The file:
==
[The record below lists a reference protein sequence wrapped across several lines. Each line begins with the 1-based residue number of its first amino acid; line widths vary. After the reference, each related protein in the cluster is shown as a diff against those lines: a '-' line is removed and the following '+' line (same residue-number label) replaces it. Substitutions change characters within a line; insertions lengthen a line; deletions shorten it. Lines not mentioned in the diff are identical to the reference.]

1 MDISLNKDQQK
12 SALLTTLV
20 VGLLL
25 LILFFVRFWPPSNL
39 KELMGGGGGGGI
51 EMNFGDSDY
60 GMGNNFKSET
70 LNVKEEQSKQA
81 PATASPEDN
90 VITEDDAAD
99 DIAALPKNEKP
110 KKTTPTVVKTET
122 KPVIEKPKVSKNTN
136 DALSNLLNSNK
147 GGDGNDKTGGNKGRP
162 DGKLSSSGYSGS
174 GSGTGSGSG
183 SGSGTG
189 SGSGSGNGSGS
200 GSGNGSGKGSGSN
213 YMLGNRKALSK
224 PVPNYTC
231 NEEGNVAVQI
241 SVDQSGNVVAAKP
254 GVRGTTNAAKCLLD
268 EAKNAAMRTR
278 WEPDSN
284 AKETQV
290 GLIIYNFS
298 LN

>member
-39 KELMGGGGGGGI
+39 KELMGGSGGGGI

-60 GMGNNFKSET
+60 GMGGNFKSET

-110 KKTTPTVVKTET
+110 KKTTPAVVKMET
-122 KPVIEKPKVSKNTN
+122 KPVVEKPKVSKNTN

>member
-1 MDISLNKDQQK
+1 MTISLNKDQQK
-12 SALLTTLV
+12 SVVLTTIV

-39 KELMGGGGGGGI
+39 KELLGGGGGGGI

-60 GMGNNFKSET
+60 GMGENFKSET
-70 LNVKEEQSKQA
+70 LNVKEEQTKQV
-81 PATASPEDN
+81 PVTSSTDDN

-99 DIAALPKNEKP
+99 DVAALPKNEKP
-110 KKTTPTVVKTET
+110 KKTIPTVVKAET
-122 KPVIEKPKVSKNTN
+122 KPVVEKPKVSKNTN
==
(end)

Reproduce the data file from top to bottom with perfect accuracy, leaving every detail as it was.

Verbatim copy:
[The record below lists a reference protein sequence wrapped across several lines. Each line begins with the 1-based residue number of its first amino acid; line widths vary. After the reference, each related protein in the cluster is shown as a diff against those lines: a '-' line is removed and the following '+' line (same residue-number label) replaces it. Substitutions change characters within a line; insertions lengthen a line; deletions shorten it. Lines not mentioned in the diff are identical to the reference.]

1 MDISLNKDQQK
12 SALLTTLV
20 VGLLL
25 LILFFVRFWPPSNL
39 KELMGGGGGGGI
51 EMNFGDSDY
60 GMGNNFKSET
70 LNVKEEQSKQA
81 PATASPEDN
90 VITEDDAAD
99 DIAALPKNEKP
110 KKTTPTVVKTET
122 KPVIEKPKVSKNTN
136 DALSNLLNSNK
147 GGDGNDKTGGNKGRP
162 DGKLSSSGYSGS
174 GSGTGSGSG
183 SGSGTG
189 SGSGSGNGSGS
200 GSGNGSGKGSGSN
213 YMLGNRKALSK
224 PVPNYTC
231 NEEGNVAVQI
241 SVDQSGNVVAAKP
254 GVRGTTNAAKCLLD
268 EAKNAAMRTR
278 WEPDSN
284 AKETQV
290 GLIIYNFS
298 LN

>member
-39 KELMGGGGGGGI
+39 KELMGGSGGGGI

-60 GMGNNFKSET
+60 GMGGNFKSET

-110 KKTTPTVVKTET
+110 KKTTPAVVKMET
-122 KPVIEKPKVSKNTN
+122 KPVVEKPKVSKNTN

>member
-1 MDISLNKDQQK
+1 MTISLNKDQQK
-12 SALLTTLV
+12 SVVLTTIV

-39 KELMGGGGGGGI
+39 KELLGGGGGGGI

-60 GMGNNFKSET
+60 GMGENFKSET
-70 LNVKEEQSKQA
+70 LNVKEEQTKQV
-81 PATASPEDN
+81 PVTSSTDDN

-99 DIAALPKNEKP
+99 DVAALPKNEKP
-110 KKTTPTVVKTET
+110 KKTIPTVVKAET
-122 KPVIEKPKVSKNTN
+122 KPVVEKPKVSKNTN